Poetry Explication

The Road Not Taken by: Robert Frost

The Road Not Taken, by Robert Frost (HD)

Literal

The speaker is walking through the woods and comes across a fork in the road. He or she stands there contemplating which side of the fork to begin walking along. The speaker notices that one side looks as though nobody has ever walked down it, and the other side looks as though several people have been walking on it. Then, he finally decides to go down the road that looks as though nobody has traveled on.

Situation

The poem tells a story of the speaker's journey in the woods. Though the identity of the speaker is unknown, it can be concluded that the speaker is a peaceful person, based on the mood of the poem. The speaker appears to be trustworthy, because he or she is simply telling a story about a walk through the forest, and would not gain or loose anything from twisting the truth.

Structure

There are 20 lines divided into 4 stanzas. A majority of the punctuation appears at the end of each line (end-stopped line). Lines 3 and 19, however, have punctuation in the middle of the line. This is probably to make the reader pause and think of the lines that he or she just read. The title of the poem relates directly to the situation that the speaker is in. After coming to the fork in the road, the speaker decides to take the road that had been neglected by so many people, because of their fear of the unknown.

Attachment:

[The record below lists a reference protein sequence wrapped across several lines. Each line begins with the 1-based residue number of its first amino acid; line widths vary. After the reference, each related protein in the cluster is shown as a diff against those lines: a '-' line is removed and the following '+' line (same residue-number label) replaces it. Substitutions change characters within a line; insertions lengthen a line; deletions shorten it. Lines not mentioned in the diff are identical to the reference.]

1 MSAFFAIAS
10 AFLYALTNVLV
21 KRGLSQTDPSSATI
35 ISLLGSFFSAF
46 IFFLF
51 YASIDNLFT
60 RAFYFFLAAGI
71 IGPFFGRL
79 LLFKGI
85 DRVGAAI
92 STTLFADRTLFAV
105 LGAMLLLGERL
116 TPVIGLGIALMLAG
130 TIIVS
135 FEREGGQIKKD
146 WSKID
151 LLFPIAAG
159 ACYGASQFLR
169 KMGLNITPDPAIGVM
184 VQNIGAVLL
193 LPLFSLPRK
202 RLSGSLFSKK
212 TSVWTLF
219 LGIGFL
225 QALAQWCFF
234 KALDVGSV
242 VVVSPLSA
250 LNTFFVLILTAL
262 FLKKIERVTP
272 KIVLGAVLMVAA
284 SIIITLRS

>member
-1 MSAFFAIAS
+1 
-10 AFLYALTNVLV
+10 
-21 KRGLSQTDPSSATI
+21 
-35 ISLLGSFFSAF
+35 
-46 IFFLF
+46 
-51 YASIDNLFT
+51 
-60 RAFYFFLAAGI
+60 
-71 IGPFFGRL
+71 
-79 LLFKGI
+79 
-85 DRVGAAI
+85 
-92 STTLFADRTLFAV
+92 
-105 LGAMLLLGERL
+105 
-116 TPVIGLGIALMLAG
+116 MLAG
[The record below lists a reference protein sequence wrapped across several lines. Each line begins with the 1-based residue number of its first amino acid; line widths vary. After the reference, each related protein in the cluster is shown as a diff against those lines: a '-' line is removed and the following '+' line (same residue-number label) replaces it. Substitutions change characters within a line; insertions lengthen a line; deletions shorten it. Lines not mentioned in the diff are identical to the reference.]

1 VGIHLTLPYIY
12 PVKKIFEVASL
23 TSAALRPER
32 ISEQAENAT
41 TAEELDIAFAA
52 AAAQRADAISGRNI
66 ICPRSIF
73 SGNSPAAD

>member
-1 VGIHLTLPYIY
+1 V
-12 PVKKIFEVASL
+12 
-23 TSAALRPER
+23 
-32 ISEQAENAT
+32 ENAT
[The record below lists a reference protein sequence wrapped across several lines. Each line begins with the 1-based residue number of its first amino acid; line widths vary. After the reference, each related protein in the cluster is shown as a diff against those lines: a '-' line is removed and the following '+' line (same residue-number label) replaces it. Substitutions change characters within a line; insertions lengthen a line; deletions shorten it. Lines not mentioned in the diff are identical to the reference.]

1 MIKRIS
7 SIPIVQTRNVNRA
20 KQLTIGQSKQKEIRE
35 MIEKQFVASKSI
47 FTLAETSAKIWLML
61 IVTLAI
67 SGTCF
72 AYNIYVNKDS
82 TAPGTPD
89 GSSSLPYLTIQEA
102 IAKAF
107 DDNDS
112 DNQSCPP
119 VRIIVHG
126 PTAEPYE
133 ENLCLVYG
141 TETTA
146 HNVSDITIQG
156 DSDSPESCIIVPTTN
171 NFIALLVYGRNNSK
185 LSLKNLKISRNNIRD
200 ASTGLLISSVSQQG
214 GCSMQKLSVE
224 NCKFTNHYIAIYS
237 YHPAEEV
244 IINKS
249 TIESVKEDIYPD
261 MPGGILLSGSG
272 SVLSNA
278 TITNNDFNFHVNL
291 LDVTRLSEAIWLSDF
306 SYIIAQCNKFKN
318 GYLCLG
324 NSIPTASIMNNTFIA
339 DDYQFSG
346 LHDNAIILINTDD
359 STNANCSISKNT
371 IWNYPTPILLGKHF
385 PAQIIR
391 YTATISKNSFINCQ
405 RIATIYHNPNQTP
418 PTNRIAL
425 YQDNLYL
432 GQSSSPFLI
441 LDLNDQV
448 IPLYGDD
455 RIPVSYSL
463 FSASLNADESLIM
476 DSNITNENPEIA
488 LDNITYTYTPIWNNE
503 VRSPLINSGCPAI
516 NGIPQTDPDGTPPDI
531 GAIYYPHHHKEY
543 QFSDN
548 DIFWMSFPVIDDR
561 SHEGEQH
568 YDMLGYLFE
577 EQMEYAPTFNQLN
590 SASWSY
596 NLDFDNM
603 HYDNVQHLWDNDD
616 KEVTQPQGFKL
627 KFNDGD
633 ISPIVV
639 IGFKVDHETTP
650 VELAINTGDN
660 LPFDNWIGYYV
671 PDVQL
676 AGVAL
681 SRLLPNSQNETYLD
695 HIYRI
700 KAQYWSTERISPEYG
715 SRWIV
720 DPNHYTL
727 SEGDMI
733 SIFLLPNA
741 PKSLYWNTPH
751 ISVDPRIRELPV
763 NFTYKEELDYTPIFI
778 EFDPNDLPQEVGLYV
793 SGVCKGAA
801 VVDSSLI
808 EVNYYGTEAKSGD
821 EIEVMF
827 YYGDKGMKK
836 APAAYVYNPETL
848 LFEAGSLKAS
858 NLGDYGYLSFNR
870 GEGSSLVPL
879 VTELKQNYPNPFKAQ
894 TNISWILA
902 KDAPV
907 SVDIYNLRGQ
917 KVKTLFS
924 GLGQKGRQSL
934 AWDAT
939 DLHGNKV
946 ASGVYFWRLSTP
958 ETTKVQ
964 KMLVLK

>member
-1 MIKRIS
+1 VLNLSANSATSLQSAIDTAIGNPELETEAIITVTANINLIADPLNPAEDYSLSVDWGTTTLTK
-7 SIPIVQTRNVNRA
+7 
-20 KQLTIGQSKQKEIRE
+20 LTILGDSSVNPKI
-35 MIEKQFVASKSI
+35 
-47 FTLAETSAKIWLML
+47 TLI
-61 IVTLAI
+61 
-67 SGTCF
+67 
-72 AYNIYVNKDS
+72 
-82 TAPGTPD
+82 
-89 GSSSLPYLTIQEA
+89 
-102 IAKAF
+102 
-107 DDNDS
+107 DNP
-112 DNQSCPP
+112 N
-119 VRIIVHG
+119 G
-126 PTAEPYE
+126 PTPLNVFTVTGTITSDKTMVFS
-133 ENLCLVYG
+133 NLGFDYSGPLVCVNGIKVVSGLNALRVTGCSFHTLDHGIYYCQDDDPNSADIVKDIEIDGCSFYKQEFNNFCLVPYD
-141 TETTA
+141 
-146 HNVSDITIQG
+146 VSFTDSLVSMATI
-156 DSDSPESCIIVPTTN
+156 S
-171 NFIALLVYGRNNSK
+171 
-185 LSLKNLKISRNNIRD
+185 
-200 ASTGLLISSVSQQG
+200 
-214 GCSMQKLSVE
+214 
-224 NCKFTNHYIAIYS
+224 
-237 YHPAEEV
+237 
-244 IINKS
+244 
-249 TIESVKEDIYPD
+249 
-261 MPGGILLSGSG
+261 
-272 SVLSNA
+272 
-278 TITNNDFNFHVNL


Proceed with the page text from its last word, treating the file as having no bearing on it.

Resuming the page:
Language

This poem uses a lot of imagery. The speaker says that the wood is yellow, suggesting that it is probably autumn. He or she describes the road as having undergrowth meaning that there are a lot of trees and shrubs growing on the road. The road having undergrowth shows that nobody has used that road. The poem is an extended metaphor, comparing the diverged roads to life. In life we must face decisions and that could mean deciding between going with the norm (the road most traveled by) or the unknown (the road less traveled by). The speaker decided to go into the unknown and that one decision has completely changed his or her life.

Musical Devices

The peom has a regular rhyme scheme: ABAAB CDCCD EFEEF GHGGH. The rhyme scheme gives the peom adds to the calming and peacful effect of the poem. The lines of the poem are in irregular meters of stressed and unstressed syllables. Some lines have five meters, some have four meters, and some have a certain number of meter then half of a meter.
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Works Cited

"1. The Road Not Taken. Frost, Robert. 1920. Mountain Interval." 1. The Road Not Taken. Frost, Robert. 1920. Mountain Interval. N.p., 1993. Web. 11 Feb. 2015.